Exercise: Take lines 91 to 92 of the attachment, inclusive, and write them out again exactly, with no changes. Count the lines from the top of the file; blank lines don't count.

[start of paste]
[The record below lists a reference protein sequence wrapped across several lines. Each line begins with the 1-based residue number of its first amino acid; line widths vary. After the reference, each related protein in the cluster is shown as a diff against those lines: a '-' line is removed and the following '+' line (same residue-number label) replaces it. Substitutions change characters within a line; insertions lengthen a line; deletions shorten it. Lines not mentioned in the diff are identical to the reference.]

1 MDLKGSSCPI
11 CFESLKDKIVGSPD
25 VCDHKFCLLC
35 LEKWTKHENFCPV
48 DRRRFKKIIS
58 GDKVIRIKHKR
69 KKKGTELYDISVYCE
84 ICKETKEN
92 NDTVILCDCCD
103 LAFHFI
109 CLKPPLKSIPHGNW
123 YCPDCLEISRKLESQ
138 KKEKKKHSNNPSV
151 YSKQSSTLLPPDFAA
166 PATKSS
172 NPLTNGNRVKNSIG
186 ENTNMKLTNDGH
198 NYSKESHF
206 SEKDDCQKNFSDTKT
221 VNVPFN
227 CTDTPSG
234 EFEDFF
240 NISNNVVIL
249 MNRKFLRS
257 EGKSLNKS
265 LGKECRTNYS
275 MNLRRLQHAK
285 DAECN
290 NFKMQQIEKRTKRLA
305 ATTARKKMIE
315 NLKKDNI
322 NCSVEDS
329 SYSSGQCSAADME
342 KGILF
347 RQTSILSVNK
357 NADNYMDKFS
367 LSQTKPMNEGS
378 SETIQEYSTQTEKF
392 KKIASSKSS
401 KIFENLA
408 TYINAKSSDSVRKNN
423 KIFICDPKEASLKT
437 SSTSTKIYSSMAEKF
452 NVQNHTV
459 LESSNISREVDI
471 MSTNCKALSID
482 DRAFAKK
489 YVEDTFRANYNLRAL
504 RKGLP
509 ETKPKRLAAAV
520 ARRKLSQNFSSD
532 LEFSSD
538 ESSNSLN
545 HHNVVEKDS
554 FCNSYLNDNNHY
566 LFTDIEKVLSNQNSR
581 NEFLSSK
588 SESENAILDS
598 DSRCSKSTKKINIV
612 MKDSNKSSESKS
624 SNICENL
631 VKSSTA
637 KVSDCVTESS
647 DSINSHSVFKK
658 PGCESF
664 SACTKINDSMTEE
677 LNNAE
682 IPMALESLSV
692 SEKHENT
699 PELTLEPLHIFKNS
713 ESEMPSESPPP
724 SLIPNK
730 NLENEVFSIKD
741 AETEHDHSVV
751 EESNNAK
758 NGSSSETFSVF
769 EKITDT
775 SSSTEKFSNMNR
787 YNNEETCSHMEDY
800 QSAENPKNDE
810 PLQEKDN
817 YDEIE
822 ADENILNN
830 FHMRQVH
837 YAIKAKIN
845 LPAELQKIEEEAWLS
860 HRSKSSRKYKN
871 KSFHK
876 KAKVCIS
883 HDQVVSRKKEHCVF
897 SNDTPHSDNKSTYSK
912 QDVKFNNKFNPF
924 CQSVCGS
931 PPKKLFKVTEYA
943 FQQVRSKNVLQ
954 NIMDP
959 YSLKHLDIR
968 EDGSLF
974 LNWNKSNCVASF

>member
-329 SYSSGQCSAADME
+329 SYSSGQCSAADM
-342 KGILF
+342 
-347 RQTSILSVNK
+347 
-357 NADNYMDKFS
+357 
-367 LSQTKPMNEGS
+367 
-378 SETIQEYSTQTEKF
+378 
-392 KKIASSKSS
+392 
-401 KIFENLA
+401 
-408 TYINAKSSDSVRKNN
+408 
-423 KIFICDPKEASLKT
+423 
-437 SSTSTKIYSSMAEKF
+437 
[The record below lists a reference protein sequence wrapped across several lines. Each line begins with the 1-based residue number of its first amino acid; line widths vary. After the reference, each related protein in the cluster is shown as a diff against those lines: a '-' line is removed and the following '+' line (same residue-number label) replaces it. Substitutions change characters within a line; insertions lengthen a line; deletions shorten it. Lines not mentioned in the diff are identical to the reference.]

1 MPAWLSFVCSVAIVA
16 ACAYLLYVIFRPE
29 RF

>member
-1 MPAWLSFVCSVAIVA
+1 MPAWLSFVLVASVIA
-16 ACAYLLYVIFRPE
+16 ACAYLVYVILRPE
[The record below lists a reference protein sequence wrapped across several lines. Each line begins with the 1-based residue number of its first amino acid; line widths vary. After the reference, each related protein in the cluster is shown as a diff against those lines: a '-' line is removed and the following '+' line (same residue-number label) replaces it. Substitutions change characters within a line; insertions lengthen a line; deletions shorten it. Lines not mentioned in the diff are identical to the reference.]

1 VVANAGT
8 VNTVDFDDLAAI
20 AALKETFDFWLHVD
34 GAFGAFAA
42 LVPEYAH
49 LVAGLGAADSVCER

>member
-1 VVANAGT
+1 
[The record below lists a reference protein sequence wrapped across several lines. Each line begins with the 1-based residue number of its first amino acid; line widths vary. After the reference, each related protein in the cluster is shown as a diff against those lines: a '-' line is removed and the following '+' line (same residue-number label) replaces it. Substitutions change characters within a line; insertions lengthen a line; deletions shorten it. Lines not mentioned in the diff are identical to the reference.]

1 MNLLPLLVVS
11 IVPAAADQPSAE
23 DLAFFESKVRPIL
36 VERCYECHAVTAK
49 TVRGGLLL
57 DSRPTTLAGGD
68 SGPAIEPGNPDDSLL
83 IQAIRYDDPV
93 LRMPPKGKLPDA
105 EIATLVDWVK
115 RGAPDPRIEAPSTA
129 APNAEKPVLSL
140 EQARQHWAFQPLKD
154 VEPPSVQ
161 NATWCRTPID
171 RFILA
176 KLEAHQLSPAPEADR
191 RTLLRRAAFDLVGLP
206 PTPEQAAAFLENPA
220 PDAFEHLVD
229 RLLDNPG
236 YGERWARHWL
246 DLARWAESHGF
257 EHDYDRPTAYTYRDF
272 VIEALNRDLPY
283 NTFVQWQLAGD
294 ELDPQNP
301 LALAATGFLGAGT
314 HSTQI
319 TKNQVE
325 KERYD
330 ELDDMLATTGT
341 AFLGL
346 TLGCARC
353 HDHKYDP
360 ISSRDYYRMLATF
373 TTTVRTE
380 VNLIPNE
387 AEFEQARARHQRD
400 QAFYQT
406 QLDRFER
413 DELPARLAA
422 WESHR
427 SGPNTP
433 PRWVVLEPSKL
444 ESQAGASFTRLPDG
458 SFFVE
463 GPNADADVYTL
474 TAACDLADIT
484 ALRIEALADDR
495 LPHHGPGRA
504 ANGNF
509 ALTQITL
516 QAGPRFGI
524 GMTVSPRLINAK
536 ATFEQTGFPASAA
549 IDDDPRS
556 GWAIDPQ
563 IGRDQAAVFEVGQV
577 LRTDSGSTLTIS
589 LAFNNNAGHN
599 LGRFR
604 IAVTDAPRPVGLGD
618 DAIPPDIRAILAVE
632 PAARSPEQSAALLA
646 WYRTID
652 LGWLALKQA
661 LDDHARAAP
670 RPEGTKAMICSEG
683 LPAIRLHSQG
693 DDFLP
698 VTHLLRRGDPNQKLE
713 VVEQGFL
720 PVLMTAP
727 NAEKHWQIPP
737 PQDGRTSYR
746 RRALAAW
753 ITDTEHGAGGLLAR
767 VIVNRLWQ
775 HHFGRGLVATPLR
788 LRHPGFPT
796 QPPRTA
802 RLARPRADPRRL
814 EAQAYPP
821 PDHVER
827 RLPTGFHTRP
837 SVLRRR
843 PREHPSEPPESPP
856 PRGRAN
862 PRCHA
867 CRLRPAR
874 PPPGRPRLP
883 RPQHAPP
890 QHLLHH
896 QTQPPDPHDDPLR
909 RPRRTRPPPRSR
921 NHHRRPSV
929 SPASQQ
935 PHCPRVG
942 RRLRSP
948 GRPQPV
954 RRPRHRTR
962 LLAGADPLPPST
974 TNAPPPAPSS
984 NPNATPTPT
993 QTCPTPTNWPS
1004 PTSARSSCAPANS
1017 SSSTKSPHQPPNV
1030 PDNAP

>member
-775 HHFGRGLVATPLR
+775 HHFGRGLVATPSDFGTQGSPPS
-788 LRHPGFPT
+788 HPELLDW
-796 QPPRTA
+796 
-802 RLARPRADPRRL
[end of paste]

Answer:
883 HDQVVSRKKEHCVF
897 SNDTPHSDNKSTYSK